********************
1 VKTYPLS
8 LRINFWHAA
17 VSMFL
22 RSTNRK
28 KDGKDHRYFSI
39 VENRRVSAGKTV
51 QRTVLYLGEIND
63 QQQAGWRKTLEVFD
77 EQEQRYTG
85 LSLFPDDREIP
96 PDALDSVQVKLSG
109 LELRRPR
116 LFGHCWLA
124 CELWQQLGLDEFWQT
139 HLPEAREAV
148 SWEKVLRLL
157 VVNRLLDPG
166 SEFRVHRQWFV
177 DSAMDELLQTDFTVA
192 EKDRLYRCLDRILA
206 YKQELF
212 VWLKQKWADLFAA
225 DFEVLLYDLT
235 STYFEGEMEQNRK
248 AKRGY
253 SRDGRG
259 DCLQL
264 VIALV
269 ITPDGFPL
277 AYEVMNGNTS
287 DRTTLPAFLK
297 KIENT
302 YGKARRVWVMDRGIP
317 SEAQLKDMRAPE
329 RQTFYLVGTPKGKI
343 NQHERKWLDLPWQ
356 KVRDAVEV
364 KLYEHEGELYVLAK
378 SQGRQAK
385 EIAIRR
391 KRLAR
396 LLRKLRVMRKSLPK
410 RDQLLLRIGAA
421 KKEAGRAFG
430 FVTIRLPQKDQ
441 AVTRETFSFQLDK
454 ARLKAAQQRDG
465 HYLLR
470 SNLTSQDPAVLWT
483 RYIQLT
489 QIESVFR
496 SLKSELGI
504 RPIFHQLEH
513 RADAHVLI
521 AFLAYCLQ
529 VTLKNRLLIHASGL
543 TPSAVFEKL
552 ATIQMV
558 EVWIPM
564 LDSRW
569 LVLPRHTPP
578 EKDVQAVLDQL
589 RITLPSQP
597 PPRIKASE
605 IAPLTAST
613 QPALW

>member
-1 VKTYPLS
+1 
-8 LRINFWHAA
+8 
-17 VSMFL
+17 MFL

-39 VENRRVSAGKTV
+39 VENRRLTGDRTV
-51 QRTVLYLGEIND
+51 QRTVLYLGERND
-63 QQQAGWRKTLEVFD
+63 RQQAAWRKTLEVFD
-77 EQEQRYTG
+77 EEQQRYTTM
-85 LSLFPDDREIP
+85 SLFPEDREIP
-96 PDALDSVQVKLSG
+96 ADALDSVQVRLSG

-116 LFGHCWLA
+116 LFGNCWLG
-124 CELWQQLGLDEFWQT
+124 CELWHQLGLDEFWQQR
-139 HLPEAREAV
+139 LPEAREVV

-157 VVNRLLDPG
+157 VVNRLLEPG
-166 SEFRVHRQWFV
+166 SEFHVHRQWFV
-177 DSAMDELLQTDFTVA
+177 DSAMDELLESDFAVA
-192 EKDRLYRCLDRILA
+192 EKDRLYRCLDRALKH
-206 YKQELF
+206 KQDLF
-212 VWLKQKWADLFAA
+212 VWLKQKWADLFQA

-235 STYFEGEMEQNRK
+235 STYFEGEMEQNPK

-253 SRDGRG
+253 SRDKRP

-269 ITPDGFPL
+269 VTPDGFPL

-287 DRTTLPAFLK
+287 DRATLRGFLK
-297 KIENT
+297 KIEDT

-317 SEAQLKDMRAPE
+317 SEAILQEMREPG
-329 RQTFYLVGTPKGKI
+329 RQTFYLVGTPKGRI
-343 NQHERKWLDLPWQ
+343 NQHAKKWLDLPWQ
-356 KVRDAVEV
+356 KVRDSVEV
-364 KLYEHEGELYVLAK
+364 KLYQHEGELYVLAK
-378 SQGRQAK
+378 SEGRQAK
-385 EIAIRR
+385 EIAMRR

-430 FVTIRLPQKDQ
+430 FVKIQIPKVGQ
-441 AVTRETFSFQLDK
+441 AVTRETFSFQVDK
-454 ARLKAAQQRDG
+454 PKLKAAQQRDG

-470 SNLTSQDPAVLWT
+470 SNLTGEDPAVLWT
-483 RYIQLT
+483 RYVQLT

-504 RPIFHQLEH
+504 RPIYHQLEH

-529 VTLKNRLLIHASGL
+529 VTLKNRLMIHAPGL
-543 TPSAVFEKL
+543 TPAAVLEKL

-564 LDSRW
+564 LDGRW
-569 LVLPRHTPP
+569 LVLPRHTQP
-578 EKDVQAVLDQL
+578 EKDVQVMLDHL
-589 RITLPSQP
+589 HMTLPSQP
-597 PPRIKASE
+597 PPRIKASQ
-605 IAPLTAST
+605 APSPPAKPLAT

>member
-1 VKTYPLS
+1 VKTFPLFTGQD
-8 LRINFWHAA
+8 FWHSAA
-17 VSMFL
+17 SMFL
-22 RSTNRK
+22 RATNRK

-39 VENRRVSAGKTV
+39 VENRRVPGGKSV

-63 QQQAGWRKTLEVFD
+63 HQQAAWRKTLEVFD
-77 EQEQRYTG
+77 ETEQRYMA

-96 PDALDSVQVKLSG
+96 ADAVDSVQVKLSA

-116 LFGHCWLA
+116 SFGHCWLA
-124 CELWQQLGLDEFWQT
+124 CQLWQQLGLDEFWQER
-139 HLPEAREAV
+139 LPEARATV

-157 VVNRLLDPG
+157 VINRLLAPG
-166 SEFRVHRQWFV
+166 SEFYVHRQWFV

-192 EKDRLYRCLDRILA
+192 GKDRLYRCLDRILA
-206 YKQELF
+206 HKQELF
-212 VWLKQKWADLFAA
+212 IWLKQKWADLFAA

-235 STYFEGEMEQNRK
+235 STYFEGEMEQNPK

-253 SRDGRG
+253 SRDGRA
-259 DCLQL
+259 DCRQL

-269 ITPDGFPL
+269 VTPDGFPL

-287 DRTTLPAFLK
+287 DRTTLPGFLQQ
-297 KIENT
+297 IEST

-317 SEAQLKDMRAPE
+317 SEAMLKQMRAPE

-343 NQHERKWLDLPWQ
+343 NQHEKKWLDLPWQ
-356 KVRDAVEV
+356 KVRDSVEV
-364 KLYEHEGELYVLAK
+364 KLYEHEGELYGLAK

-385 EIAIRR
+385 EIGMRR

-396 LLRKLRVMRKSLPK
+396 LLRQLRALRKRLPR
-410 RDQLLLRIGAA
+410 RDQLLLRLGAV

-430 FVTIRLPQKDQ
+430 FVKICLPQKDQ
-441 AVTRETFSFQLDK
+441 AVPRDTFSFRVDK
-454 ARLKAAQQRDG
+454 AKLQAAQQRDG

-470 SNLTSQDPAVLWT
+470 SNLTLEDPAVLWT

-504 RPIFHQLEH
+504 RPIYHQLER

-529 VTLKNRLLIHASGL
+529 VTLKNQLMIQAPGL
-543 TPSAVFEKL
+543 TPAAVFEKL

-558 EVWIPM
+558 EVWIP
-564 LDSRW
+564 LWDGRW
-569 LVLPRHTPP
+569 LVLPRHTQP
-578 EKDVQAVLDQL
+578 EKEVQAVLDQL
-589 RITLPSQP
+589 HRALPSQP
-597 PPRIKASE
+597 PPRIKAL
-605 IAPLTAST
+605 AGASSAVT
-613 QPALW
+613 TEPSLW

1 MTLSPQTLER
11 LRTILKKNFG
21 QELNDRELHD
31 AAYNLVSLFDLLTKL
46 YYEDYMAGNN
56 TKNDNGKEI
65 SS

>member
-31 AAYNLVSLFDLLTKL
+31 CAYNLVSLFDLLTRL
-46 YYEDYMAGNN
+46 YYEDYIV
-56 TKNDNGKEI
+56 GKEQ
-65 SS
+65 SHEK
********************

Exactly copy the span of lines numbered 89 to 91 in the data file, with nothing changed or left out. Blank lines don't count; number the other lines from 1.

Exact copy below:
+124 CELWHQLGLDEFWQQR
-139 HLPEAREAV
+139 LPEAREVV